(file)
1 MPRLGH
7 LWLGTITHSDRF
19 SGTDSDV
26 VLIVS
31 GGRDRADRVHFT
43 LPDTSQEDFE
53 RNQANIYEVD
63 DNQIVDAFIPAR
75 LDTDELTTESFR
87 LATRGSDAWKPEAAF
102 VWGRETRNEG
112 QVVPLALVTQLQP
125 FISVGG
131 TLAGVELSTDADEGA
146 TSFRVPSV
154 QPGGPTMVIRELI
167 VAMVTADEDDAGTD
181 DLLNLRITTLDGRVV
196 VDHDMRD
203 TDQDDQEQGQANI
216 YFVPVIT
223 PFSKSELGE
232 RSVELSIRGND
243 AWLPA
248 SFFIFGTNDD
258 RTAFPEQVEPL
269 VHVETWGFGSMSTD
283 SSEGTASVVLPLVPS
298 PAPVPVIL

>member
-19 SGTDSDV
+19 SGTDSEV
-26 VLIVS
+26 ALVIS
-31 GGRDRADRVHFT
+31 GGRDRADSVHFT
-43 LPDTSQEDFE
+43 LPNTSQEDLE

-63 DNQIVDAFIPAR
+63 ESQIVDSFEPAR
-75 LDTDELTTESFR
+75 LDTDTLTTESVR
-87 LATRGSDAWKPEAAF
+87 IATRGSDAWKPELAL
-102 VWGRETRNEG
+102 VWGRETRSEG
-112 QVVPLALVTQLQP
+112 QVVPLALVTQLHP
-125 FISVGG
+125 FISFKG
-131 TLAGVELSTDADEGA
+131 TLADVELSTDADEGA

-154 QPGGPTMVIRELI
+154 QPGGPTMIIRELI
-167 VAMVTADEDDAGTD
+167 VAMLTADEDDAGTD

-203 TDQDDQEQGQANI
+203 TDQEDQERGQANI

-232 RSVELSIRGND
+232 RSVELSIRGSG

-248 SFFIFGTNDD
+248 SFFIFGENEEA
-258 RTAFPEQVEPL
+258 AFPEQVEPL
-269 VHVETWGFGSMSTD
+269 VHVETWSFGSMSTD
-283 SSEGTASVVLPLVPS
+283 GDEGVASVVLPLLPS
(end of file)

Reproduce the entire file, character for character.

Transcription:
1 MPRLGH
7 LWLGTITHSDRF
19 SGTDSDV
26 VLIVS
31 GGRDRADRVHFT
43 LPDTSQEDFE
53 RNQANIYEVD
63 DNQIVDAFIPAR
75 LDTDELTTESFR
87 LATRGSDAWKPEAAF
102 VWGRETRNEG
112 QVVPLALVTQLQP
125 FISVGG
131 TLAGVELSTDADEGA
146 TSFRVPSV
154 QPGGPTMVIRELI
167 VAMVTADEDDAGTD
181 DLLNLRITTLDGRVV
196 VDHDMRD
203 TDQDDQEQGQANI
216 YFVPVIT
223 PFSKSELGE
232 RSVELSIRGND
243 AWLPA
248 SFFIFGTNDD
258 RTAFPEQVEPL
269 VHVETWGFGSMSTD
283 SSEGTASVVLPLVPS
298 PAPVPVIL

>member
-19 SGTDSDV
+19 SGTDSEV
-26 VLIVS
+26 ALVIS
-31 GGRDRADRVHFT
+31 GGRDRADSVHFT
-43 LPDTSQEDFE
+43 LPNTSQEDLE

-63 DNQIVDAFIPAR
+63 ESQIVDSFEPAR
-75 LDTDELTTESFR
+75 LDTDTLTTESVR
-87 LATRGSDAWKPEAAF
+87 IATRGSDAWKPELAL
-102 VWGRETRNEG
+102 VWGRETRSEG
-112 QVVPLALVTQLQP
+112 QVVPLALVTQLHP
-125 FISVGG
+125 FISFKG
-131 TLAGVELSTDADEGA
+131 TLADVELSTDADEGA

-154 QPGGPTMVIRELI
+154 QPGGPTMIIRELI
-167 VAMVTADEDDAGTD
+167 VAMLTADEDDAGTD

-203 TDQDDQEQGQANI
+203 TDQEDQERGQANI

-232 RSVELSIRGND
+232 RSVELSIRGSG

-248 SFFIFGTNDD
+248 SFFIFGENEEA
-258 RTAFPEQVEPL
+258 AFPEQVEPL
-269 VHVETWGFGSMSTD
+269 VHVETWSFGSMSTD
-283 SSEGTASVVLPLVPS
+283 GDEGVASVVLPLLPS